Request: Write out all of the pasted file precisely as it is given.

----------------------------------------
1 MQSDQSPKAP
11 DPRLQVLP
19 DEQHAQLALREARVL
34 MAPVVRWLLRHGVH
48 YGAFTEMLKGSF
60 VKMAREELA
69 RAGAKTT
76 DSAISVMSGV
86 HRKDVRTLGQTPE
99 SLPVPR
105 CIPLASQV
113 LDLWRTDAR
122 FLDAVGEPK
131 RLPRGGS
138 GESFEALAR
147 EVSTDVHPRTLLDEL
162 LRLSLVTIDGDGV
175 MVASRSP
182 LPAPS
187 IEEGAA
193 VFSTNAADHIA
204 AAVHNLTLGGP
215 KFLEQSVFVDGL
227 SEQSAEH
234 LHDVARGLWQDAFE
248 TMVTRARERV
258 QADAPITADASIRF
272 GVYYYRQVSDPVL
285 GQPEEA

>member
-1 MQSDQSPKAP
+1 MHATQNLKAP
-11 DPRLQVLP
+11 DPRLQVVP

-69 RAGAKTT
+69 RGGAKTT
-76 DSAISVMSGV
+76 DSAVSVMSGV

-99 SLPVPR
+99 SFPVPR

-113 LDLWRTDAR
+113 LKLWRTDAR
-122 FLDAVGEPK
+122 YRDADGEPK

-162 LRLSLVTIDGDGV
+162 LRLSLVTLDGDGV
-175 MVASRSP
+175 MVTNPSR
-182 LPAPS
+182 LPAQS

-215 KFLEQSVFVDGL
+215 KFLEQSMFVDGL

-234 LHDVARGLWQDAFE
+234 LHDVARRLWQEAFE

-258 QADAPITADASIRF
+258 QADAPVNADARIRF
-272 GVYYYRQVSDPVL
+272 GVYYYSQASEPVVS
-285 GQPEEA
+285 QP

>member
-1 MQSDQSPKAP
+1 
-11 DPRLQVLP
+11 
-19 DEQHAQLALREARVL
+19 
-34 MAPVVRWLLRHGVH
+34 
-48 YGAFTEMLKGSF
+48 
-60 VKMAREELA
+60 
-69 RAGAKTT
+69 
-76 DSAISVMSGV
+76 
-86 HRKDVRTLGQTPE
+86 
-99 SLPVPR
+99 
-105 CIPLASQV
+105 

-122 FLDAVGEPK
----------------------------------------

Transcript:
1 MQSDQSPKAP
11 DPRLQVLP
19 DEQHAQLALREARVL
34 MAPVVRWLLRHGVH
48 YGAFTEMLKGSF
60 VKMAREELA
69 RAGAKTT
76 DSAISVMSGV
86 HRKDVRTLGQTPE
99 SLPVPR
105 CIPLASQV
113 LDLWRTDAR
122 FLDAVGEPK
131 RLPRGGS
138 GESFEALAR
147 EVSTDVHPRTLLDEL
162 LRLSLVTIDGDGV
175 MVASRSP
182 LPAPS
187 IEEGAA
193 VFSTNAADHIA
204 AAVHNLTLGGP
215 KFLEQSVFVDGL
227 SEQSAEH
234 LHDVARGLWQDAFE
248 TMVTRARERV
258 QADAPITADASIRF
272 GVYYYRQVSDPVL
285 GQPEEA

>member
-1 MQSDQSPKAP
+1 MHATQNLKAP
-11 DPRLQVLP
+11 DPRLQVVP

-69 RAGAKTT
+69 RGGAKTT
-76 DSAISVMSGV
+76 DSAVSVMSGV

-99 SLPVPR
+99 SFPVPR

-113 LDLWRTDAR
+113 LKLWRTDAR
-122 FLDAVGEPK
+122 YRDADGEPK

-162 LRLSLVTIDGDGV
+162 LRLSLVTLDGDGV
-175 MVASRSP
+175 MVTNPSR
-182 LPAPS
+182 LPAQS

-215 KFLEQSVFVDGL
+215 KFLEQSMFVDGL

-234 LHDVARGLWQDAFE
+234 LHDVARRLWQEAFE

-258 QADAPITADASIRF
+258 QADAPVNADARIRF
-272 GVYYYRQVSDPVL
+272 GVYYYSQASEPVVS
-285 GQPEEA
+285 QP

>member
-1 MQSDQSPKAP
+1 
-11 DPRLQVLP
+11 
-19 DEQHAQLALREARVL
+19 
-34 MAPVVRWLLRHGVH
+34 
-48 YGAFTEMLKGSF
+48 
-60 VKMAREELA
+60 
-69 RAGAKTT
+69 
-76 DSAISVMSGV
+76 
-86 HRKDVRTLGQTPE
+86 
-99 SLPVPR
+99 
-105 CIPLASQV
+105 

-122 FLDAVGEPK